There is no need to interpret the text this way. Even though the word “formed” is a vayyiqtol (normal on-line narrative, normally denoting sequential action), the statement of forming could just as easily be a summation of days five and six as a statement of sequential order. The emphasis in the context is far more on the bringing and naming than on the forming. Furthermore, the forming of the creatures from the earth is an implicit contrast with the forming of the woman from the rib of the man.
It is a commonplace in historical-critical scholarship to assert that Genesis 1 and Genesis 2 offer us two distinct (and usually, therefore, dependent on two different sources, J and E) creation accounts that contradict each other. The order of created things in Genesis 1 is light, firmament, separation of land and sea, plants, lights, fish, birds, land animals, humanity. In chapter 2, it is said, the order is very different: humanity, plants, land animals. Although this supposed discrepancy has been answered in the past by conservative scholars such as Keil and Delitzsch, the historical-critical scholars continue to cite this supposed discrepancy as if there were no answer to their claims.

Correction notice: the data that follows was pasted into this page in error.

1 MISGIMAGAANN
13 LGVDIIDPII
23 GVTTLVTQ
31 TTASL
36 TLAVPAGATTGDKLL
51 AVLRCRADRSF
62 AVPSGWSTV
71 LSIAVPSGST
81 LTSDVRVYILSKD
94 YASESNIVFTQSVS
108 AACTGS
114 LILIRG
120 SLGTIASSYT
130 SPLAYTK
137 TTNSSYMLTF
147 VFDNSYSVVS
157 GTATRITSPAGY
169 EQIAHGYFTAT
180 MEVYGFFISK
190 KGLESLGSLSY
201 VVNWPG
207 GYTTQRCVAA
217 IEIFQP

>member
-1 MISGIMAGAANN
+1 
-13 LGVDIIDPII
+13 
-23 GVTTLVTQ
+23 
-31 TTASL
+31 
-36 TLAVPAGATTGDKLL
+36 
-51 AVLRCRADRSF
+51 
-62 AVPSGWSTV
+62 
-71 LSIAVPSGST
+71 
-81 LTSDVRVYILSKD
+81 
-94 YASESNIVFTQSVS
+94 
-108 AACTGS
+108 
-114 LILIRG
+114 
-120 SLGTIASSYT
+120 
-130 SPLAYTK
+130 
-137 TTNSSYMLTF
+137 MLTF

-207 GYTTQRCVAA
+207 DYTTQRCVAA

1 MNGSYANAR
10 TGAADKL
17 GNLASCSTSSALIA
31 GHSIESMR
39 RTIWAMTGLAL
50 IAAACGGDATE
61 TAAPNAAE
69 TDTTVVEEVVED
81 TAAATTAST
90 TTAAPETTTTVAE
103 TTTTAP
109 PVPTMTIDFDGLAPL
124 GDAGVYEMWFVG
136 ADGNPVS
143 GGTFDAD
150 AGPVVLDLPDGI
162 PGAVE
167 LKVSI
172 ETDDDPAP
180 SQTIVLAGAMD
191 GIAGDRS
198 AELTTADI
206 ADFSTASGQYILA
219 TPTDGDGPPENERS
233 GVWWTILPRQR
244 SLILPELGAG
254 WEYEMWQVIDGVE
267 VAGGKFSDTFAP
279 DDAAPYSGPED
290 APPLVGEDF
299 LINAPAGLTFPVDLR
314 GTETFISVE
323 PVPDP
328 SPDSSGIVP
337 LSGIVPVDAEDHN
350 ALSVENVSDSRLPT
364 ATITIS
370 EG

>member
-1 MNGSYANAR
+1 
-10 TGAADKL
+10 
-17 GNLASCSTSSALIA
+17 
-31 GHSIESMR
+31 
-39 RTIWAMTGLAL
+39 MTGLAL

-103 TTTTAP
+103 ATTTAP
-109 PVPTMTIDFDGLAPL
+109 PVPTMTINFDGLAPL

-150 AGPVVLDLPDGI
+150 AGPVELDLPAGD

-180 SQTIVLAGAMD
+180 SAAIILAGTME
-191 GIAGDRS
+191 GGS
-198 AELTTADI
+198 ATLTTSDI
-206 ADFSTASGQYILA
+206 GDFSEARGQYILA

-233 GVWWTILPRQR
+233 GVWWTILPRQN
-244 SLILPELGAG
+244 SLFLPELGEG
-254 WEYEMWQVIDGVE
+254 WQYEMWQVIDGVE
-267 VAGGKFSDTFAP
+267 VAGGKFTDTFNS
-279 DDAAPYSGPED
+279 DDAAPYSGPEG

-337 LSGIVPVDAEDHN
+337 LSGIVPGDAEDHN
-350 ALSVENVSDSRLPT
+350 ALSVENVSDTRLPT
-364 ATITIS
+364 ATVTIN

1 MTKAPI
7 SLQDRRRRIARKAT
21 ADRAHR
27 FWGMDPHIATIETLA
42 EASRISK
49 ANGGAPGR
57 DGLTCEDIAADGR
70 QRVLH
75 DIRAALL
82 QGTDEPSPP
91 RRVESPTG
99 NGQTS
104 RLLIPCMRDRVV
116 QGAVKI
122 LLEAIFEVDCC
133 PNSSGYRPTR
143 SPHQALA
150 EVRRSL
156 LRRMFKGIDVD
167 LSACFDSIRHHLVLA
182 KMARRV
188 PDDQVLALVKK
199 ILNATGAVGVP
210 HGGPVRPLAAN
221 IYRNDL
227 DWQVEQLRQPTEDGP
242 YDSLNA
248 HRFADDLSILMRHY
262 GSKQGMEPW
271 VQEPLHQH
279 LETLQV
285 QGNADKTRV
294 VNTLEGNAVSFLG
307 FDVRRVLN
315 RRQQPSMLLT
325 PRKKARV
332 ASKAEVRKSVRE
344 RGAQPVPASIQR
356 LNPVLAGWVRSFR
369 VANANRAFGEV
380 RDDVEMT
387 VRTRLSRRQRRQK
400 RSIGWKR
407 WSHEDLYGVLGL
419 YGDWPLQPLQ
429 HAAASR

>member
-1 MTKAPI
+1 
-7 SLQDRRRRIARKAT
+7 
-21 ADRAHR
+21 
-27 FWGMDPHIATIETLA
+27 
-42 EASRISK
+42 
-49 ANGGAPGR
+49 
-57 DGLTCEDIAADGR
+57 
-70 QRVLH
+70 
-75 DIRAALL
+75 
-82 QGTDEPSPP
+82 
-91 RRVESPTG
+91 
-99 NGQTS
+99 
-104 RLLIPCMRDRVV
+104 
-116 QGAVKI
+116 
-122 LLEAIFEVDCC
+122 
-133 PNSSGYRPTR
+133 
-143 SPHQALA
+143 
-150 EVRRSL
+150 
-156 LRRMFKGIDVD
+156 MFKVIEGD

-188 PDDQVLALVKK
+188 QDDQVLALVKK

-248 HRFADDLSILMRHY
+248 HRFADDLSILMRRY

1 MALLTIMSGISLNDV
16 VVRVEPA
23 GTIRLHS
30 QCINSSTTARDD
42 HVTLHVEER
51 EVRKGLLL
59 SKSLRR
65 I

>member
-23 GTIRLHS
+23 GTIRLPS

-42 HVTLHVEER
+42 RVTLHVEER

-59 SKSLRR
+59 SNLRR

It is my claim that there cannot be a discrepancy in the text, if it is read carefully, and without an assumption of contradiction. The exegesis of the text in Genesis 2 will show that the plants supposedly created after humanity are not all plants, but only cultivated plants. It is a relatively simple point. There are two reasons given in 2:5b for why the plants of 2:5a are not yet in existence. There was no rain, and there was no man to plow the ground.